Your hearing can be harmed by a loud workplace and it can also impact your concentration. Your hearing health can be negatively affected by even modest levels of noise if you’re exposed to it for numerous hours each day. For this reason questions like “what hearing protection should I use?” are worth asking.
Many of us probably didn’t even realize there were multiple levels of hearing protection. But it seems logical when you stop to consider it. A truck driver won’t need the same amount of protection that a jet engine mechanic will.
Hearing Damage Levels
The standard rule of thumb is that 85 decibels (dB) of sound can start harming your ears. We aren’t really used to considering sound in decibels (even though that’s how we measure sound – it’s just not a figure we’re used to putting into context).
Eighty-five decibels is approximately how loud city traffic is when you’re sitting inside your car. No biggie, right? Actually, it’s rather significant. It becomes a big deal after numerous hours. Because it’s not just the loudness of the noise that you need to be aware of, it’s the duration of exposure.
Typical Danger Zones
If you’re exposed to 85 dB of noise for eight hours every day or more, you should probably consider using hearing protection. But that isn’t the only threshold you should be aware of. If you’re exposed to:
- 90 dB (e.g., lawnmower): Damage will start to happen to your ears if you’re exposed to this level of noise for 4 hours a day.
- 100 dB (e.g., power tools): Anything above one hour will be damaging to your hearing.
- 110 dB (e.g., leaf blower): Damage to your hearing takes place after 15 minutes of exposure to this noise level.
- 120 dB (e.g., rock concert): If your exposed to this level of noise for any amount of time, your hearing can be damaged.
- 140 dB (e.g., jet engine): Any exposure can cause damage and might even cause instant pain.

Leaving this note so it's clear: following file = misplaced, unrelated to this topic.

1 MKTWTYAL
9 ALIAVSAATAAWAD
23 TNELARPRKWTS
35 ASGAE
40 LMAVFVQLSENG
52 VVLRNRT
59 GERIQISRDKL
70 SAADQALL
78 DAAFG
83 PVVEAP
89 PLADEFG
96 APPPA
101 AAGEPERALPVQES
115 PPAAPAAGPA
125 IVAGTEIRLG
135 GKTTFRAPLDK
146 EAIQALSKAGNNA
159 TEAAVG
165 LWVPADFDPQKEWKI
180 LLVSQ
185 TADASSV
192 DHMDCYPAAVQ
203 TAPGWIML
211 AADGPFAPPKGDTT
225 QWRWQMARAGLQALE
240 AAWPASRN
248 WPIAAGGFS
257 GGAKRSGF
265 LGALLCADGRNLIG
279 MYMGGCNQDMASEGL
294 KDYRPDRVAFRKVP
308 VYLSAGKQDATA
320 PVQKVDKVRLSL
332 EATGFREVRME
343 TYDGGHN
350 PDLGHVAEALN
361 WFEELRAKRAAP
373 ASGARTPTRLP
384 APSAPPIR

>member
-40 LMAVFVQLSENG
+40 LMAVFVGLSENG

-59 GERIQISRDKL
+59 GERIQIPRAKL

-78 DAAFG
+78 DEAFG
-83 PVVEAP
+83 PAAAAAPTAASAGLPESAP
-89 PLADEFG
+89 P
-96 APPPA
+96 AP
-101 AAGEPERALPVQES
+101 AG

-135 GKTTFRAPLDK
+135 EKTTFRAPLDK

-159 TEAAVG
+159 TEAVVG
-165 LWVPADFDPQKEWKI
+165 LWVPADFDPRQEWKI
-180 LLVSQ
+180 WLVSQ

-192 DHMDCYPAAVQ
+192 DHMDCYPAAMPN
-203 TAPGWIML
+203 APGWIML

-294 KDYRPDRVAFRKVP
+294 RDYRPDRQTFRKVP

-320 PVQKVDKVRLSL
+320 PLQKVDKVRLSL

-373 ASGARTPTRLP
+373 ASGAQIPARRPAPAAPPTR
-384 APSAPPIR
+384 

When you are going to be exposed to these levels of noise, utilize hearing protection that will bring the volume in your ears down below 85 dB.
Make Sure Your Hearing Protection Fits Comfortably
NRR, which is an acronym for Noise Reduction Rate, is a scale used to measure the effectiveness of hearing protection. The higher the NRR, the quieter your world will become (temporarily).
It’s incredibly important that you select hearing protection with a high enough NRR to keep you safe (and your workplace will usually make guidelines about what level might be appropriate).
Comfort is also an essential component to take into consideration. As it happens, comfort is extremely important to keeping your ears healthy. Why? Because if your hearing protection is uncomfortable, you won’t wear it.
Hearing Protection Choices
You’ve got three basic options to choose from:
- In-ear earplugs
- Earplugs that sit just outside of the ear canal.
Each form of protection has advantages and disadvantages, but most of your hearing protection choices will depend upon personal preference. For some individuals, earplugs are uncomfortable, so earmuffs may be a better choice. Other individuals may appreciate the leave-them-in-and-forget-them approach of earplugs (obviously, you won’t want to forget them for too long… you should take them out at the end of your workday. And clean them).
Find a Consistent Degree of Hearing Protection
Any laps in your hearing protection can lead to damage, so comfort is an important factor. If you take your earmuffs off for ten minutes because they’re heavy and uncomfortable, your hearing can suffer over the long run. So the most crucial decision you can make is to select hearing protection that you’re comfortable leaving in place during your workday.
You’re ears will stay healthier and happier if you choose the right degree of hearing protection for your circumstance.